I guess we share a mutual interest in playing the “bones”. Here’s some history:
My dad, Clarence Zech, showed me how to play when I was about 10. That’s about the same age he was when he decided to learn (about 1922). His dad was a carpenter and they built a lot of barns in the area, and then they would have barn dances to celebrate and that’s when he saw Alfred Wagoner playing the bones to a Polka beat. He said he got such a kick out of the sound he went to the butcher shop the next day and asked for some cow rib bones and practiced and practiced and that’s how he got his start. We still have those thick old bones around, but he likes his ebony bones as they are much easier on the hands. He says that after he learned how to play with both hands at the same time the audiences got really excited about his playing.
He became quite well known in our area of Wisconsin as the “Bones Man” and would occasionally put on “one-man shows” back then with a little record player. The loud two-fisted clacking at conventions and meetings was the entertainment that was wanted.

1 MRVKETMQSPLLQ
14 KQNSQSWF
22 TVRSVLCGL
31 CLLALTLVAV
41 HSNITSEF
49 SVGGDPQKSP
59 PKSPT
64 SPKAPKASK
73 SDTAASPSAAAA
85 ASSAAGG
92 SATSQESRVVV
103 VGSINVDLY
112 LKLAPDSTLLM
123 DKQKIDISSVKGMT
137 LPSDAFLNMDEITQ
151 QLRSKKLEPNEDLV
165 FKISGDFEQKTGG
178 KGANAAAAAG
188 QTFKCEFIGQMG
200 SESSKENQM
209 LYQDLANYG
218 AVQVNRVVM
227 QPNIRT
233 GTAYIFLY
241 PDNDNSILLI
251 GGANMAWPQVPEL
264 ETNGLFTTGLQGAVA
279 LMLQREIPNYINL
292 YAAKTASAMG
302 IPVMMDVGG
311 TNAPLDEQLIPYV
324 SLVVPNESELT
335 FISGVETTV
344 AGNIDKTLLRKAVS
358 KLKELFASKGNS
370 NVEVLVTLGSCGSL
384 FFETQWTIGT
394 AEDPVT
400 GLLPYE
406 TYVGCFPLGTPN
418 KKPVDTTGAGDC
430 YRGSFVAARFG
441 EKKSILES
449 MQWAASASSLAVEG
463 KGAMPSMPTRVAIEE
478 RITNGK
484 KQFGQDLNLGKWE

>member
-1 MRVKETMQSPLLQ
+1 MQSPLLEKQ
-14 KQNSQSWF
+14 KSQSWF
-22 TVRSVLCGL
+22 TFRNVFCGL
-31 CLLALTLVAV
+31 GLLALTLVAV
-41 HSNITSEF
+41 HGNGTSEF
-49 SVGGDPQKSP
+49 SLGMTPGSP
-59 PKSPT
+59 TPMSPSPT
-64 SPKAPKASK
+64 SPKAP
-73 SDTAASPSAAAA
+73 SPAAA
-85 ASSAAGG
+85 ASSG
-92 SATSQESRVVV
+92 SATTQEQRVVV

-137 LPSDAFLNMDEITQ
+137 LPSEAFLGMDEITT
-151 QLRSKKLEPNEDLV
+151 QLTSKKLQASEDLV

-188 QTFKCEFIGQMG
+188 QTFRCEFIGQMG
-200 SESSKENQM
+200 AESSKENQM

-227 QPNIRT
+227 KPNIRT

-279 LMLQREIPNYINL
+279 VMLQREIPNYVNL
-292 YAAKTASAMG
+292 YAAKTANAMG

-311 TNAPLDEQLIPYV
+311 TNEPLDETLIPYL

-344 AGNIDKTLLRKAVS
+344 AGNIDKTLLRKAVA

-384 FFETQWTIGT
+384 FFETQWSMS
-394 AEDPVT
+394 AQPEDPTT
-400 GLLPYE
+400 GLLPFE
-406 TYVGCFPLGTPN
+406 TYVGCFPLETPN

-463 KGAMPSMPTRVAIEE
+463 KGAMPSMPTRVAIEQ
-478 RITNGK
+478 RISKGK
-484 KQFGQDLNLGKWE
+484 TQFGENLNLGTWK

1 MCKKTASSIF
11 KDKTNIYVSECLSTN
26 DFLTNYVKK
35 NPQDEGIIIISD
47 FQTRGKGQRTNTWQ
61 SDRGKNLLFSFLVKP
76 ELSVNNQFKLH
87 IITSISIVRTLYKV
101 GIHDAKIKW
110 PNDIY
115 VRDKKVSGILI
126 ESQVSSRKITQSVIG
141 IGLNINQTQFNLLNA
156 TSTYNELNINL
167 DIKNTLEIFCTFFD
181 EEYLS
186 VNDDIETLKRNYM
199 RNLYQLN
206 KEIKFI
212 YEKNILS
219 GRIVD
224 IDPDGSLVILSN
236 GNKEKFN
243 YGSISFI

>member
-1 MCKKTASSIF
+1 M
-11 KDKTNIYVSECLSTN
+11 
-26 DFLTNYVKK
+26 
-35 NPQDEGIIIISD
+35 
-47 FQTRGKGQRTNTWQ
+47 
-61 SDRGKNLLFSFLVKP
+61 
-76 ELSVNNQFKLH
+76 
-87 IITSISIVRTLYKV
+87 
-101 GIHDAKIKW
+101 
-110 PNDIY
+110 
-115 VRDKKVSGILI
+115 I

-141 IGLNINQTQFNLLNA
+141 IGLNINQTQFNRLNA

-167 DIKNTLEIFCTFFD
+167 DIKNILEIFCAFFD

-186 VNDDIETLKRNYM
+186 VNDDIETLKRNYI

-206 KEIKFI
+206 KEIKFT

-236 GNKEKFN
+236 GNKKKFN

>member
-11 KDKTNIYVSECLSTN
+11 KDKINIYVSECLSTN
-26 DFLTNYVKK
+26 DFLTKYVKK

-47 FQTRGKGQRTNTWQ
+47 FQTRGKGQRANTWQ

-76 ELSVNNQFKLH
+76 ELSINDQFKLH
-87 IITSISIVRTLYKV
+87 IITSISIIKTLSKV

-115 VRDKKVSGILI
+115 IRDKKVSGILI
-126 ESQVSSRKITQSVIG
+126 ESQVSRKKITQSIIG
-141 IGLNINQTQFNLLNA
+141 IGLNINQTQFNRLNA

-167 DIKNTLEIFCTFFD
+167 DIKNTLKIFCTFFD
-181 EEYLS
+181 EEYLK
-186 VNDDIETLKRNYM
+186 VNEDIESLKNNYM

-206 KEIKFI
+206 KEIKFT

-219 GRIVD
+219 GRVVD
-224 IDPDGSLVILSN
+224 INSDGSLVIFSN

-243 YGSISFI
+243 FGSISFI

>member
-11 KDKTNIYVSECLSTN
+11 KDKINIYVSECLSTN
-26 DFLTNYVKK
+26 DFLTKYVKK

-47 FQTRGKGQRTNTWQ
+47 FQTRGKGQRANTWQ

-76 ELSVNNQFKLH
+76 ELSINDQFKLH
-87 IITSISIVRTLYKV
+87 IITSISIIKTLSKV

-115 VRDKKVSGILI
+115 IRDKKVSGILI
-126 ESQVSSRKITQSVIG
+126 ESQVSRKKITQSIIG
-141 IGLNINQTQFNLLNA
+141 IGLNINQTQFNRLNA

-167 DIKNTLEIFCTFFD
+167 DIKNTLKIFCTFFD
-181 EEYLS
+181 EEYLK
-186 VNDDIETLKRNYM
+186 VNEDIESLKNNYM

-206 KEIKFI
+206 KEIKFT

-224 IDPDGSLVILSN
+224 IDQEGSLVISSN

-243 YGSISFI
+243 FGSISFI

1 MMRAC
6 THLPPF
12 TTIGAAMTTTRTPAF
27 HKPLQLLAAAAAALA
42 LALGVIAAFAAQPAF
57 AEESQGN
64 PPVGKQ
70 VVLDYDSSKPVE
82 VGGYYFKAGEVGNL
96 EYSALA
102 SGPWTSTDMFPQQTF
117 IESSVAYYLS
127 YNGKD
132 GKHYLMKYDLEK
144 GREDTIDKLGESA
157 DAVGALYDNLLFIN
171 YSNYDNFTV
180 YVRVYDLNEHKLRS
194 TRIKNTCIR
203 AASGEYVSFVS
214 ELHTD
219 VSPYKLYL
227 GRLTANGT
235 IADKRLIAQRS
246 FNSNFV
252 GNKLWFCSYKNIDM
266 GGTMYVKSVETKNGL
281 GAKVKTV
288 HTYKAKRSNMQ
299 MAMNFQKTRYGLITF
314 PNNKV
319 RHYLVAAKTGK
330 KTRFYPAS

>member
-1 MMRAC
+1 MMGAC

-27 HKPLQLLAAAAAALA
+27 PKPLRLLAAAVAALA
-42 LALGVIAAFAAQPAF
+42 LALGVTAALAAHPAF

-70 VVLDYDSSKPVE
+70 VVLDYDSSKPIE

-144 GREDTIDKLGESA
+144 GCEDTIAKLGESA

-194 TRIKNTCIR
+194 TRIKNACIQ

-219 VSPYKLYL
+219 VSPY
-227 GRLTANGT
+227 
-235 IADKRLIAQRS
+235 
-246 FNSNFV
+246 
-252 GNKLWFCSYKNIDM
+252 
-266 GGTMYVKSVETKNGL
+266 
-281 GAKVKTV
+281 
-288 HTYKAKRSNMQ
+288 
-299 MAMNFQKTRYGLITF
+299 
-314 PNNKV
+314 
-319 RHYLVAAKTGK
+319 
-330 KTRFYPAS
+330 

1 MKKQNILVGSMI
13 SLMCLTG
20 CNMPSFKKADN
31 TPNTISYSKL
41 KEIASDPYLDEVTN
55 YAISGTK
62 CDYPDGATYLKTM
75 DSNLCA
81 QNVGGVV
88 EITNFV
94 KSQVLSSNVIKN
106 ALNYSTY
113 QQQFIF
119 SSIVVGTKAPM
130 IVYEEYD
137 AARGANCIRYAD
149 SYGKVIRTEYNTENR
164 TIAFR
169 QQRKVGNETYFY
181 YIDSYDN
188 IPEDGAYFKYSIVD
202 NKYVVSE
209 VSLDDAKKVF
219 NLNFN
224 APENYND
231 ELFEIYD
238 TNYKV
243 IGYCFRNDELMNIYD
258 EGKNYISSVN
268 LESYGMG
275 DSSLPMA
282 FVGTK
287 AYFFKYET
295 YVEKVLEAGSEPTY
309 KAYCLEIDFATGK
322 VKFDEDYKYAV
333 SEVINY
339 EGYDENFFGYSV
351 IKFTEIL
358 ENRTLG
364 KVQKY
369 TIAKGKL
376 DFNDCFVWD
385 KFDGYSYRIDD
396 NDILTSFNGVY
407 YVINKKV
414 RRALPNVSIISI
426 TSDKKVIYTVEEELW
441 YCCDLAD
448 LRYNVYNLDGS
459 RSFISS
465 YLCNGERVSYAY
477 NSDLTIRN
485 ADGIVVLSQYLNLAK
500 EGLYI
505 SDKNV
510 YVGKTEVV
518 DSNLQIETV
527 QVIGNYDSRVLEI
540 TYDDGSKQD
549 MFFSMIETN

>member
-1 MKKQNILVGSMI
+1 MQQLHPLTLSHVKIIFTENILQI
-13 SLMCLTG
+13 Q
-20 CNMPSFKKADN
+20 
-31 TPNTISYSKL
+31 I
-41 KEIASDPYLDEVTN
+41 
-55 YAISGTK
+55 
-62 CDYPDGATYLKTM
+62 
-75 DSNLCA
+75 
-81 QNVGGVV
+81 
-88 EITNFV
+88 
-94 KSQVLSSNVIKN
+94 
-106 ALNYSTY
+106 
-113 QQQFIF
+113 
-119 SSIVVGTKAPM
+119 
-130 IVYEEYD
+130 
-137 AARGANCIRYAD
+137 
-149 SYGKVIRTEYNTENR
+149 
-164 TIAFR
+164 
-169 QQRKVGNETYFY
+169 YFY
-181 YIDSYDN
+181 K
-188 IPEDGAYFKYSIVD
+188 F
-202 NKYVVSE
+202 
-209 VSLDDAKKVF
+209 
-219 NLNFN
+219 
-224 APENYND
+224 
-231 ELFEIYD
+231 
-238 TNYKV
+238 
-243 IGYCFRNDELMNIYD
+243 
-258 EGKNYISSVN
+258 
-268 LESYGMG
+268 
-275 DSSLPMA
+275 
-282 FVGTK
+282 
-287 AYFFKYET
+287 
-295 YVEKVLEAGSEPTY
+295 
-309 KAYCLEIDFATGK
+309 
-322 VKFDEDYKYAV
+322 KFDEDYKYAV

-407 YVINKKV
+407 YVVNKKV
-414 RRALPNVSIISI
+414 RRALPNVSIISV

After he retired from 25 years at the Badger Army Ammunition Plant in 1975 and Mom died a few years later. He says, and I know, that “Bones Playing” saved his life, as the music pulled him from a dark hole of depression, when Marsha, the accordion player of the Senior Seranaders Band, asked him to join them. They toured all over Wisconsin and I think they must have played at just about every nursing home – and when Clarence wasn’t there they would always ask, “Where’s the Bones Man?” He gets such a kick out of that.
Well now, about me – the beat goes on: When I was a kid and I had to do something for a required Talent Show in our Fifth Grade. I played Camptown Races on my harmonica with the left hand and rattled those old cow rib bones with my right. This shy guy (still am) was so nervous it was hard to stop rattling. Anyway, I guess, as they say, I awed the audience that glorious day and they dragged me all over the school to show off.